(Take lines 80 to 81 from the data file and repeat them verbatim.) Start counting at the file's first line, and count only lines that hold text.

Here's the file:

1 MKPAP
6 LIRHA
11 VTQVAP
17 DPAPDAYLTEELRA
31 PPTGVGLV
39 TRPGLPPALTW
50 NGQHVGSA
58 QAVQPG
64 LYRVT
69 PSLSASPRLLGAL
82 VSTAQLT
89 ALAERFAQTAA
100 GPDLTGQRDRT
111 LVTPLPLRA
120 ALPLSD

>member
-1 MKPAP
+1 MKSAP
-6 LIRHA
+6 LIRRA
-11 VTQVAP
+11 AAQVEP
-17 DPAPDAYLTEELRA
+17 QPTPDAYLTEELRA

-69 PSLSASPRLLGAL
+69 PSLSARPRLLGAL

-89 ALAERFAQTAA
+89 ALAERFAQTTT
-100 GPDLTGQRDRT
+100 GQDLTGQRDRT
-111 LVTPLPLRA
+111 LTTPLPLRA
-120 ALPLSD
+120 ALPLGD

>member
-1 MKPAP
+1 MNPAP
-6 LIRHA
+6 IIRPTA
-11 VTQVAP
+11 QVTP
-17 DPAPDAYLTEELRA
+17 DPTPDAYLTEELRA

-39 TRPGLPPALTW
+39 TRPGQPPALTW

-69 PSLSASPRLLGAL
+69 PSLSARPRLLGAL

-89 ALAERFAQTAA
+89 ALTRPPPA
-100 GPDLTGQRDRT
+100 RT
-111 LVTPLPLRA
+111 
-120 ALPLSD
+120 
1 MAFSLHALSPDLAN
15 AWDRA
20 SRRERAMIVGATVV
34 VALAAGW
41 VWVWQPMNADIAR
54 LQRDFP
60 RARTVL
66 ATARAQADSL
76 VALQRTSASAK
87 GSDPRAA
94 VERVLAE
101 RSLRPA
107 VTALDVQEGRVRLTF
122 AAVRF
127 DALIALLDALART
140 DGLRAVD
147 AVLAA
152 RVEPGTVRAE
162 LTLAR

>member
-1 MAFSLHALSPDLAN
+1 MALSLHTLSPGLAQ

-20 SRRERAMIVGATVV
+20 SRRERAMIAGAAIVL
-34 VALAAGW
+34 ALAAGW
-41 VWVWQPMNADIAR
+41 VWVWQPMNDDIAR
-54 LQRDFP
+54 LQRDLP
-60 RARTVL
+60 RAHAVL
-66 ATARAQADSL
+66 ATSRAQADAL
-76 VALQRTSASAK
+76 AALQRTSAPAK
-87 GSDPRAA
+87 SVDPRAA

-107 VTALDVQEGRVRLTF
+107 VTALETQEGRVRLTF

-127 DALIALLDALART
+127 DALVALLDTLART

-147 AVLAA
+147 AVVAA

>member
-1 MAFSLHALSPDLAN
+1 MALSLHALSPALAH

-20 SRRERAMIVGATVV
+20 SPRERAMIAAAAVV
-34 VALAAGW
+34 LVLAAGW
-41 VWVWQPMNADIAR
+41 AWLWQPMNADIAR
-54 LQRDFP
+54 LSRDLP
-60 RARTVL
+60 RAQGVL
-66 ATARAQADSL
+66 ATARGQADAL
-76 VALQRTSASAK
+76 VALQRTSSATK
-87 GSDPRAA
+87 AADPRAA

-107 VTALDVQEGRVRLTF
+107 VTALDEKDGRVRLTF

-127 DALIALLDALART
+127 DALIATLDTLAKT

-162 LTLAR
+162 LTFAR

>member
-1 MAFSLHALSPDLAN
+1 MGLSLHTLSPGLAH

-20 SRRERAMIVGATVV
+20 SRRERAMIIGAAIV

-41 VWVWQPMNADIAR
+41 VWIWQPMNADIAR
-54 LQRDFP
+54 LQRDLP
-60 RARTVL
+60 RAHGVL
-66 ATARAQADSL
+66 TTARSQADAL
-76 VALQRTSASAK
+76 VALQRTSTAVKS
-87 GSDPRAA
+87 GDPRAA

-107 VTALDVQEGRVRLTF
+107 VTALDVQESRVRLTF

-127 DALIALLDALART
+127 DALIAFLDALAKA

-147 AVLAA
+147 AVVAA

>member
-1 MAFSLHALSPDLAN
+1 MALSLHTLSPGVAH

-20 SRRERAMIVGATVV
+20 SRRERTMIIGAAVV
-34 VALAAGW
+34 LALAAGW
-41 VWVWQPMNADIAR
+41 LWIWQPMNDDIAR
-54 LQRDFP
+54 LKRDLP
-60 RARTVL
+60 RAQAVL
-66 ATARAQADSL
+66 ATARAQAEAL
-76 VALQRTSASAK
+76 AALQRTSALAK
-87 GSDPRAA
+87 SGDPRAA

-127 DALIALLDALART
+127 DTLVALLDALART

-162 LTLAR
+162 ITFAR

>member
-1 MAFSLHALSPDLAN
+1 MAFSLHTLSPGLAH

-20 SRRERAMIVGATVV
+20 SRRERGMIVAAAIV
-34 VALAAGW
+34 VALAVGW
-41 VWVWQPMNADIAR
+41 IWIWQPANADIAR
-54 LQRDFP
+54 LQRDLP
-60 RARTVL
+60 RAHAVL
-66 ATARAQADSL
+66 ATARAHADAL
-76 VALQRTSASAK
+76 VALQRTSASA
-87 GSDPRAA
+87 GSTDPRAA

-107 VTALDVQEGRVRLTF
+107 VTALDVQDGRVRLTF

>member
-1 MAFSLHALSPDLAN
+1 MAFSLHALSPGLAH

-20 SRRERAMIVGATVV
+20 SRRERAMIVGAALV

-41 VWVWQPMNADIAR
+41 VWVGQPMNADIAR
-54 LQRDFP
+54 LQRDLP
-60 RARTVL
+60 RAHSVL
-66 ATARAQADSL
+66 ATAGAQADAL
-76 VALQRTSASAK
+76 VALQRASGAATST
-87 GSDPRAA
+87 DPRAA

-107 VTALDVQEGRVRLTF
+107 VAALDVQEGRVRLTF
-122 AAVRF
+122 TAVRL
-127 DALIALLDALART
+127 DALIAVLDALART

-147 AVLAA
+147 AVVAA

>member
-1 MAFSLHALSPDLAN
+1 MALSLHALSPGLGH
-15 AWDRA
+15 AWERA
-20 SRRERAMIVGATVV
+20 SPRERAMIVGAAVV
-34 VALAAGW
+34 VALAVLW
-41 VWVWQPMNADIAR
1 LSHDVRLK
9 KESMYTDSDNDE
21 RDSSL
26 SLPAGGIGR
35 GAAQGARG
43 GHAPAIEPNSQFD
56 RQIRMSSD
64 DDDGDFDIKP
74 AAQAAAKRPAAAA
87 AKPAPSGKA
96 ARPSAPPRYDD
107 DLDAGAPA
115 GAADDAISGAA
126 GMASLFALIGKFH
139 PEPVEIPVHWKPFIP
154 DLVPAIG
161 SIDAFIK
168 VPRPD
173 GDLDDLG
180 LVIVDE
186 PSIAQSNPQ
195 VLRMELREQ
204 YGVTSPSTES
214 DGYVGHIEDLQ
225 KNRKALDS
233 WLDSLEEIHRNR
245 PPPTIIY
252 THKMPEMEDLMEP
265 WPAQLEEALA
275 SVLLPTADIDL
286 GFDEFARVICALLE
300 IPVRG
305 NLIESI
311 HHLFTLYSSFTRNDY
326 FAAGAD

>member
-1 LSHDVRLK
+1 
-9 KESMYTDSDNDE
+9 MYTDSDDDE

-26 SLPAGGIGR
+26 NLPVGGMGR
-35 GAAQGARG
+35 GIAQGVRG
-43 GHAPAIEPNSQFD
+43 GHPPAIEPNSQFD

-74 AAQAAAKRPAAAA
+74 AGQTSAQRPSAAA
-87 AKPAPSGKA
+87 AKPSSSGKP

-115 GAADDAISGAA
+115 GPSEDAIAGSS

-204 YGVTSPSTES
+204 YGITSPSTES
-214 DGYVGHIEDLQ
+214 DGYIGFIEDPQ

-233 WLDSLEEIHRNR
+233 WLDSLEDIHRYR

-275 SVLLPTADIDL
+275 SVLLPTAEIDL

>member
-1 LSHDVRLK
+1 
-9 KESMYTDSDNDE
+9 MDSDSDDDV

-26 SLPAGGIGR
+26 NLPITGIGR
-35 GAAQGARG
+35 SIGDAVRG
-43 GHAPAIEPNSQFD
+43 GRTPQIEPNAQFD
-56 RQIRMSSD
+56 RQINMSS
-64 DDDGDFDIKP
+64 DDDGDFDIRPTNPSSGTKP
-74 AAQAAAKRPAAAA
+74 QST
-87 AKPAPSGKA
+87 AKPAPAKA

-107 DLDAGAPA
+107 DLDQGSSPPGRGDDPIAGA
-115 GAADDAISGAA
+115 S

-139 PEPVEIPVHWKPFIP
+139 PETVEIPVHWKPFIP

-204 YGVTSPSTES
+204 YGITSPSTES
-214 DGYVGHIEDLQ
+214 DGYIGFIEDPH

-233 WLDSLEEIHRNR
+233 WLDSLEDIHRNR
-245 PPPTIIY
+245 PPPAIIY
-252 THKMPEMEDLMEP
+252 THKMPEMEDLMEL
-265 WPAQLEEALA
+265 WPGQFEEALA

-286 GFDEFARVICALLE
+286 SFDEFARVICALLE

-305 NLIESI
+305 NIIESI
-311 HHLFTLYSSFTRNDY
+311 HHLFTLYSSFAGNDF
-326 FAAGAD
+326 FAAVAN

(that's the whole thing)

-34 VALAAGW
+34 ALAAGW